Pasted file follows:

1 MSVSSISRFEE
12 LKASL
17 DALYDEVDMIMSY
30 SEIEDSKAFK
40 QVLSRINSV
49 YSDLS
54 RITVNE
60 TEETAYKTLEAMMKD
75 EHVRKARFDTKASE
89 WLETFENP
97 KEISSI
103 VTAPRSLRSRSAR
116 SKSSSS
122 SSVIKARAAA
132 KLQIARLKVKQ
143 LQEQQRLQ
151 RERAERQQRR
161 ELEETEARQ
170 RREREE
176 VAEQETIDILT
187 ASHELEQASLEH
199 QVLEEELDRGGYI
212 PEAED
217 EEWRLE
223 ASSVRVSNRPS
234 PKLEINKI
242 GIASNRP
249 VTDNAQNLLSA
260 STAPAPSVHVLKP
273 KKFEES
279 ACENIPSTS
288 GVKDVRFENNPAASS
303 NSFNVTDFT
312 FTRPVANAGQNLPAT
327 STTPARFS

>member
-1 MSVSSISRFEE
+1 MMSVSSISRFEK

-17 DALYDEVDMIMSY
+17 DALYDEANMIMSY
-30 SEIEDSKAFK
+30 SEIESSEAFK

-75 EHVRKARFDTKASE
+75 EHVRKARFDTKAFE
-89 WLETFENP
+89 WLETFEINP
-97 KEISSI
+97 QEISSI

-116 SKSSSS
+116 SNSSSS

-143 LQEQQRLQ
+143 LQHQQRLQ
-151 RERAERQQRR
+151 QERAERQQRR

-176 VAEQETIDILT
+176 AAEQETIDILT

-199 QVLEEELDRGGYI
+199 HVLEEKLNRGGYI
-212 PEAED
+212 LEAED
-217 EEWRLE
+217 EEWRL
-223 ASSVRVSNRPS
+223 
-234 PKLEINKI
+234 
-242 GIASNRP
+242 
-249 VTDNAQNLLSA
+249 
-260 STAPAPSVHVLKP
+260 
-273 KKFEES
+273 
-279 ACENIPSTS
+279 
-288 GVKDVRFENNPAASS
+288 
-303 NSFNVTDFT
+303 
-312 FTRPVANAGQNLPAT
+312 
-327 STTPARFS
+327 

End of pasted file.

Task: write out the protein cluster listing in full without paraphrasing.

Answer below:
1 MSVSSISRFEE
12 LKASL
17 DALYDEVDMIMSY
30 SEIEDSKAFK
40 QVLSRINSV
49 YSDLS
54 RITVNE
60 TEETAYKTLEAMMKD
75 EHVRKARFDTKASE
89 WLETFENP
97 KEISSI
103 VTAPRSLRSRSAR
116 SKSSSS
122 SSVIKARAAA
132 KLQIARLKVKQ
143 LQEQQRLQ
151 RERAERQQRR
161 ELEETEARQ
170 RREREE
176 VAEQETIDILT
187 ASHELEQASLEH
199 QVLEEELDRGGYI
212 PEAED
217 EEWRLE
223 ASSVRVSNRPS
234 PKLEINKI
242 GIASNRP
249 VTDNAQNLLSA
260 STAPAPSVHVLKP
273 KKFEES
279 ACENIPSTS
288 GVKDVRFENNPAASS
303 NSFNVTDFT
312 FTRPVANAGQNLPAT
327 STTPARFS

>member
-1 MSVSSISRFEE
+1 MMSVSSISRFEK

-17 DALYDEVDMIMSY
+17 DALYDEANMIMSY
-30 SEIEDSKAFK
+30 SEIESSEAFK

-75 EHVRKARFDTKASE
+75 EHVRKARFDTKAFE
-89 WLETFENP
+89 WLETFEINP
-97 KEISSI
+97 QEISSI

-116 SKSSSS
+116 SNSSSS

-143 LQEQQRLQ
+143 LQHQQRLQ
-151 RERAERQQRR
+151 QERAERQQRR

-176 VAEQETIDILT
+176 AAEQETIDILT

-199 QVLEEELDRGGYI
+199 HVLEEKLNRGGYI
-212 PEAED
+212 LEAED
-217 EEWRLE
+217 EEWRL
-223 ASSVRVSNRPS
+223 
-234 PKLEINKI
+234 
-242 GIASNRP
+242 
-249 VTDNAQNLLSA
+249 
-260 STAPAPSVHVLKP
+260 
-273 KKFEES
+273 
-279 ACENIPSTS
+279 
-288 GVKDVRFENNPAASS
+288 
-303 NSFNVTDFT
+303 
-312 FTRPVANAGQNLPAT
+312 
-327 STTPARFS
+327 